Jump to content

Senolytic drugs under scrutiny


Recommended Posts

http://wtkr.com/2017/09/05/new-class-of-drugs-targets-aging-to-help-keep-you-healthy/

 

Scientists have long known that certain processes influence your body’s aging on the cellular level, according to the paper. Those processes include inflammation, changes in your DNA, cell damage or dysfunction and the accumulation of senescent cells.

It turns out that those processes are linked. For instance, DNA damage causes increased senescent cell accumulation, Kirkland said.

So an intervention that targets senescent cells could attenuate other aging processes as well, according to the new paper. That is, once such an intervention is tested for efficacy and safety.

Link to comment
Share on other sites

Now you're just being bloody-minded ;)xyz . Seriously: the work on senolytic agents is just amazing: they seem to be damned close to panaceas, slowing or reversing an astonishing array of diseases of aging and all by themselves increasing median LS by up to 25%. It's certainly warranted to be at least skeptical of the translatability of a messing-with-metabolism intervention like CR or rapa, but much less so with an intervention that removes aging damage present "naturally" in aging members of both species.

 

In any case, you won't have that long to wait: I see that the pop press piece doesn't quite come out and say it, but UNITY Biotechnology has said that they expect to have their proprietary senolytic in human clinical trials for osteoarthritis by the end of this year (elsewhere, I believe they've said early 2018).

 

Edit: Meanwhile, Rescue Elders (with which CR Society President is now closely involved) is already now running an uncontrolled trial of dasatinib+quercetin as senolytic therapy: I'm not clear on what data they're collecting, and obviously it will be a lot less rigorous than an RCT done with $116 million in Series B funding and the involvement of many scientific hands deeply steeped in senescent cell biology — but it won't be nothing, and I'm hoping something concrete and/or self-evident will come of it.

 

If you aren't optimistic about this, you need more happy juice :)xyz .

Link to comment
Share on other sites

I would like to remind your optimistic self, that entropy is unidirectional as far as we know, that time is not reversible as we cannot travel faster than light, and that we cannot even stop time as we cannot travel even as fast as the speed of light. All this is to say that all my life I've heard promises, not one of which has come close to being fulfilled about any age-retarding drug (rapa being a possible exception - but note how it's possibly not compatible with CR and not superior to CR in effect, therefore in some sense superflous given our accessability to CR with fewer side effects). My suspicion, honed by a lifetime of experience with hype and promises, is that these senolytic drugs are more of the same - a big nothingburger for actual flesh and blood human beings living in the present and who will (hopefully) be alive in the next 20 years or so.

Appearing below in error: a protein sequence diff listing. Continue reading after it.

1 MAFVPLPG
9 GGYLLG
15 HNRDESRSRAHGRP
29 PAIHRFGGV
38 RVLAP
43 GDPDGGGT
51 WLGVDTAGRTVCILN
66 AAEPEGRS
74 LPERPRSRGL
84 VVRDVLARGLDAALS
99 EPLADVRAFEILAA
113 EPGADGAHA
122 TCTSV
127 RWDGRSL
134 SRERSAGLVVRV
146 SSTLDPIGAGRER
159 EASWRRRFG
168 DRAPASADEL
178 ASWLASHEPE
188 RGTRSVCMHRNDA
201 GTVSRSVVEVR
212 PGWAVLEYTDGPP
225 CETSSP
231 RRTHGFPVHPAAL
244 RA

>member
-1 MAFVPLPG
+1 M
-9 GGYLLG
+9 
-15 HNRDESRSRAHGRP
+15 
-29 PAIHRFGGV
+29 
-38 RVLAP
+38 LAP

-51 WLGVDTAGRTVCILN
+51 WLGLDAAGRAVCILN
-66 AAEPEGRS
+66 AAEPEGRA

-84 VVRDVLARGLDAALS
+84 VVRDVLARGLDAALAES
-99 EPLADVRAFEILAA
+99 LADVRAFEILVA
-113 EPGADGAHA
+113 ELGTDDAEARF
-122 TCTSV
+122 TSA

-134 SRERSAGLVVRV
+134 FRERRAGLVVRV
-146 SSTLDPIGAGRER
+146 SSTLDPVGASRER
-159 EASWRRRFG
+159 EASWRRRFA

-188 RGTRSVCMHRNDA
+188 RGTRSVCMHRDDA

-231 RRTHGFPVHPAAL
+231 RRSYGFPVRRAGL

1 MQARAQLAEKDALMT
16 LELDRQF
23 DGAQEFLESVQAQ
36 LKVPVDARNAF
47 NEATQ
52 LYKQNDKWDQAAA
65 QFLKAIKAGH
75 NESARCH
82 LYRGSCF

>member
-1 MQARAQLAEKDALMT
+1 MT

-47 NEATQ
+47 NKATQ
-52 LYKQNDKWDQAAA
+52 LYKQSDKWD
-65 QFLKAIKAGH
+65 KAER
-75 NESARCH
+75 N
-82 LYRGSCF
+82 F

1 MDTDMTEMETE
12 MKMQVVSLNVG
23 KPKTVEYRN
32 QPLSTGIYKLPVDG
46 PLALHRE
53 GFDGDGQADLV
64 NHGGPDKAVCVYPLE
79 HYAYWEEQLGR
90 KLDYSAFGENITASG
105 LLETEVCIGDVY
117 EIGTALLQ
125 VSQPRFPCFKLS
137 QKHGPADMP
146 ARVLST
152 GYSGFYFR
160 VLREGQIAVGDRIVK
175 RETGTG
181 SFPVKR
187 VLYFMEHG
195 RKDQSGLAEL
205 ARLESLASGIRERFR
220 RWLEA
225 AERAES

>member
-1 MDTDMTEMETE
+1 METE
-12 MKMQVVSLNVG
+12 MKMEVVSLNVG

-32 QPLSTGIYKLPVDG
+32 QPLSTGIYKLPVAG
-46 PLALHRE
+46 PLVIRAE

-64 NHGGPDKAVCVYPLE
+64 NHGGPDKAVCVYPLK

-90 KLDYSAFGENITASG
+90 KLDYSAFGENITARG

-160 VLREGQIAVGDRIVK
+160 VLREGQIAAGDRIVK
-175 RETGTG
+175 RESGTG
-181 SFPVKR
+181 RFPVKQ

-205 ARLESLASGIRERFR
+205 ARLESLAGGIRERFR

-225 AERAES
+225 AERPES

Old wine, new bottle:

 

"damned close to panaceas"

"amazing"

"reversing an astonishing array of diseases of aging"

 

I've heard it all before. The result has always been the same - equal to alchemists results with the philosophical stone. It's centuries, if not millennia old. I ain't buying.

 

If this were another 200 years into the future, I would be more optimistic. However, given the history of biomedical progress so far, based on that track record 1980-present, I suspect the chances of success within the next 20-30 years is somewhere between 0 and 0.000000000000000001%. Hence my expectations: rock bottom and scraping lower if possible.

Link to comment
Share on other sites

  • 2 weeks later...

I would like to remind your optimistic self, that entropy is unidirectional as far as we know

That's true, but that doesn't bear the implications you seem to be drawing. Entropy doesn't prevent us from undoing aging processes. Here, we're not talking about simply reducing the rate at which cells become senescent, but about removing them from the aging body after they've formed. We aren't violating the Second Law of Thermodynamics when we maintain old Model Ts or hippie-era VW buses in the same tip-top shape they were in when they rolled off of the assembly line, or even when we restore them to such order after they've broken down.

 

This is the crucial distinction between messing-with-metabolism approaches like CR and rapa (which seek to force the body to generate less aging damage and thus slow down the degenerative aging process) and the repair-based heuristic of SENS. By removing, repairing, replacing, or rendering harmless the inert molecular and cellular damage whose accumulation underlies the slide into frailty that is aging, we can return those essential biomolecules to their youthful fidelity, creating a body that is once again structurally and functionally young.

 

You need to read this book.

 

All this is to say that all my life I've heard promises, not one of which has come close to being fulfilled about any age-retarding drug (rapa being a possible exception

But >90% of that was BS from the outset, or showed itself to be non-viable early on. This is a robust body of research, and it's headed to the clinic.

 

 

I've heard it all before. The result has always been the same - equal to alchemists results with the philosophical stone. It's centuries, if not millennia old. I ain't buying.

You have never heard it before about a damage-repair based therapeutic, and you have really only very rarely seen work this promising on any messing-with-metabolism, age-retarding interventions — most of which have never been turned into a therapy. Other than rapa (which is, again, not in the same class and is inherently less likely to translate and clearly questionable in terms of safety), I challenge you to name a single "packagable" intervention (like a pill or injection) that has ever gotten anywhere near this far in terms of documented effects in normally-aging mammals.